Why Is My Dog Limping on His Front Leg?

picture of a dog in the forest

Limping can be an occasional occurrence depending on the activities your dog engaged in and even depending on their age. But if you see that your pet is limping on their front leg and it doesn’t seem to be going away, something is clearly wrong, so you should go to the veterinary clinic.

In today’s article, we are looking at several causes of dog limping, how it might be diagnosed and treated, and whether or not it can be prevented.

When and how it happened

This is quite an important aspect to keep in mind and communicate to your vet as the diagnosis can vary depending on it. Most dogs that develop gradual limping, meaning over a period of weeks or even months, have some sort of arthritis or dysplasia in that front leg.

However, dogs that are otherwise entirely healthy and start limping on their front leg all of a sudden might have sustained some sort of local lesions such as a fracture or a rupture of ligaments, or damage to a joint.

Lameness in one of the front legs can also be caused by infections or a lesion involving the paws. In that case, the dog will simply refuse to put their foot down just because they know that they are going to experience pain.

Should you be worried if your dog starts limping on his front leg?

The only answer to this question is yes. The trouble with limbs is that the longer a pathology goes untreated, the higher the likelihood of the animal losing the functionality of that leg.

Severe infections, whether involving your pet’s paws or a superior part of their leg, can lead to gangrene and to amputation if your dog doesn’t get treatment as soon as possible.

So, unless you want to go into debt (such an operation is not cheap at all) and you want to put your dog through the pain and trauma of having one of their legs amputated, you should get veterinary assistance immediately after you see your dog limping.

Depending on what exactly is at the root of the problem, your dog might be extremely reluctant when being touched in the affected area. Do not try to touch your dog’s leg if you see that they are trying to avoid direct contact – just get them to the animal hospital. If that doesn’t work, there are pet ambulances that you can call so that professionals can take your dog to the vet clinic.

Serious limping vs. things you can solve at home

Sometimes, the reason your dog is limping in their front leg might be truly obvious, such as a very bad insect bite, an abscess, or a foreign body that has managed to get lodged in-between your pet’s toes, which is why they are not going to want to take any steps using that leg.

Dogs that are huge sports and exercise aficionados, especially hunting and herding breeds, can easily sprain their ankles or sustain some sort of superficial lesion (like a bad bruise) while running through an area.

Although it can be difficult to tell when the limping requires medical assistance or not, sometimes the cause can be very apparent, so you will want to try and treat it at home.

Foreign bodies can be removed with tweezers, especially if they’re grass awns or something similar. The important thing is to get your dog to relax, so be calm and keep them in a spot they know and trust, such as on their favorite pet bed.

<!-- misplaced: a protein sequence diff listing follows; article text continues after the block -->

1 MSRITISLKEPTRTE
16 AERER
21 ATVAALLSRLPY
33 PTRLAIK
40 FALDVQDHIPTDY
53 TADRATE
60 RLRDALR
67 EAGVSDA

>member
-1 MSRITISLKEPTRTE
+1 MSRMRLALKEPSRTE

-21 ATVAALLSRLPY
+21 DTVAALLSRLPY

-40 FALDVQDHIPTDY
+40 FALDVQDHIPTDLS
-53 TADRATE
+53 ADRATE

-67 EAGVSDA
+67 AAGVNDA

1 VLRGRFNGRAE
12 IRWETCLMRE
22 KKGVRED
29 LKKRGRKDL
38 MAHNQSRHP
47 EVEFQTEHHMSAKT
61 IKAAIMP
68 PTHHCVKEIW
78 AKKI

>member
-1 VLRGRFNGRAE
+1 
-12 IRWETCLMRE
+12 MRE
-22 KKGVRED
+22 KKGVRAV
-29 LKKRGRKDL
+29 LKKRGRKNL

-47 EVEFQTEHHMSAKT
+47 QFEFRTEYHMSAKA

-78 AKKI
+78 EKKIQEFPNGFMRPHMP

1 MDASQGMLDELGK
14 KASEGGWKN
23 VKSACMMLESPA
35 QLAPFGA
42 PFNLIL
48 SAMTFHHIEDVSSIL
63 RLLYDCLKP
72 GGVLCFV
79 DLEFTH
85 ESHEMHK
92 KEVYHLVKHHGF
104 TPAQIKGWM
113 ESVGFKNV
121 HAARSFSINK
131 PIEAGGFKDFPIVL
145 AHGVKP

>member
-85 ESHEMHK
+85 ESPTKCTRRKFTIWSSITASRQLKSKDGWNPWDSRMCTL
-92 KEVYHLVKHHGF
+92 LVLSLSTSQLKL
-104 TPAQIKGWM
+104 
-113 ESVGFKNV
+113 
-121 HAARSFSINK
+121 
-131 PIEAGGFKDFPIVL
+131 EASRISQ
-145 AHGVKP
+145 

Bruises and mild sprains can be more or less treated at home with anti-inflammatory creams and ointments, Epsom salt baths, and ice packs. Giving your dog light massages can be another good way of treating these issues – but when using a soothing ointment, make sure you apply it at least four times per day for the best results.

Do not give your dog any human anti-inflammatory medication, whether Aspirin or Advil, because you might not know how to dose it properly, and you might also not know if it’s specifically safe for dogs. Do not use medicines you have in your bath cabinet for yourself. Perhaps if you were to have some canine NSAIDs left over from the last time your vet prescribed a batch, they might be safe to give to your dog.

Possible causes your dog is limping on his front leg

Here’s a list of reasons your dog might be limping:

  • Local infection
  • Elbow dysplasia
  • A lesion of the lower part of the leg (broken foot or damage to the nails)
  • Foreign bodies
  • Trauma that involves an open or closed wound
  • Bruising
  • Abscesses
  • Insect stings
  • Sprains or tendonitis
  • Dislocated joints
  • A fracture in any area of the leg

Can limping in dogs be treated?

It all depends on what exactly is causing this symptom. Fractures can be fixed with surgery, and thankfully, orthopedic techniques have evolved so much in the past few decades that even bad fractures can be solved these days.

A dislocated joint can be repaired by simply using a sling, but the vet might recommend additional methods.

Infections can be treated using the appropriate antibiotics (hopefully after an antibiogram was performed).

In any case, you should take your dog to the vet for a consultation. Some pets might not show symptoms for a couple of days, so the lesion might become more severe just because you might not have noticed it. Other dogs can be quite dramatic and might even limp because they know that will attract their owner’s attention. It sounds strange, but many dogs are that smart.

There are a lot of options when it comes to treating dog limping, and you can also prevent it to some extent. Making sure that your dog exercises appropriately in that senior dogs should not be forced to engage in heavy exercise, for example, and examining their body every time you come back from a long hike can go a long way in preventing severe lesions.

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